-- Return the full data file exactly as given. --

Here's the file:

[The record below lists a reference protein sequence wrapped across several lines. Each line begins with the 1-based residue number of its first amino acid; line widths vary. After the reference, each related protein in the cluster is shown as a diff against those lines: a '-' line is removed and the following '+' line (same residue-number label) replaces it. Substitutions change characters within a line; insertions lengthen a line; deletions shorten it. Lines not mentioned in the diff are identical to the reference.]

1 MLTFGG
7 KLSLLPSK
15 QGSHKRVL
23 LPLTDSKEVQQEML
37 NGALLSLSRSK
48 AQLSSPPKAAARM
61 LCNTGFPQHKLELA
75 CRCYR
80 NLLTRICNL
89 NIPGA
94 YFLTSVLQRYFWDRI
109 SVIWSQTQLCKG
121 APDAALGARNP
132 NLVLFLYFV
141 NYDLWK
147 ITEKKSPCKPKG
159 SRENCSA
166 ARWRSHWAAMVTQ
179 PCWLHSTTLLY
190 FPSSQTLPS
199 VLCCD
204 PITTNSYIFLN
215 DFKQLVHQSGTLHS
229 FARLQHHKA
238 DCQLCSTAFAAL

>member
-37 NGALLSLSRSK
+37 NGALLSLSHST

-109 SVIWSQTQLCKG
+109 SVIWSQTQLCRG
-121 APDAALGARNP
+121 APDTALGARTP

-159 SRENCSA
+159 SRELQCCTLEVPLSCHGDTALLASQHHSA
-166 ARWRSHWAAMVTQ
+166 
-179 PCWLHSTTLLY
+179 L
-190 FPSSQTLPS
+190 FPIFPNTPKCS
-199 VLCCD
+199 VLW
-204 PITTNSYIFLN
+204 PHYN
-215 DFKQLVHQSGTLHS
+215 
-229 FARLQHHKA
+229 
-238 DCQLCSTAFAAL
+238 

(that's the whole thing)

[The record below lists a reference protein sequence wrapped across several lines. Each line begins with the 1-based residue number of its first amino acid; line widths vary. After the reference, each related protein in the cluster is shown as a diff against those lines: a '-' line is removed and the following '+' line (same residue-number label) replaces it. Substitutions change characters within a line; insertions lengthen a line; deletions shorten it. Lines not mentioned in the diff are identical to the reference.]

1 MLTFGG
7 KLSLLPSK
15 QGSHKRVL
23 LPLTDSKEVQQEML
37 NGALLSLSRSK
48 AQLSSPPKAAARM
61 LCNTGFPQHKLELA
75 CRCYR
80 NLLTRICNL
89 NIPGA
94 YFLTSVLQRYFWDRI
109 SVIWSQTQLCKG
121 APDAALGARNP
132 NLVLFLYFV
141 NYDLWK
147 ITEKKSPCKPKG
159 SRENCSA
166 ARWRSHWAAMVTQ
179 PCWLHSTTLLY
190 FPSSQTLPS
199 VLCCD
204 PITTNSYIFLN
215 DFKQLVHQSGTLHS
229 FARLQHHKA
238 DCQLCSTAFAAL

>member
-37 NGALLSLSRSK
+37 NGALLSLSHST

-109 SVIWSQTQLCKG
+109 SVIWSQTQLCRG
-121 APDAALGARNP
+121 APDTALGARTP

-159 SRENCSA
+159 SRELQCCTLEVPLSCHGDTALLASQHHSA
-166 ARWRSHWAAMVTQ
+166 
-179 PCWLHSTTLLY
+179 L
-190 FPSSQTLPS
+190 FPIFPNTPKCS
-199 VLCCD
+199 VLW
-204 PITTNSYIFLN
+204 PHYN
-215 DFKQLVHQSGTLHS
+215 
-229 FARLQHHKA
+229 
-238 DCQLCSTAFAAL
+238 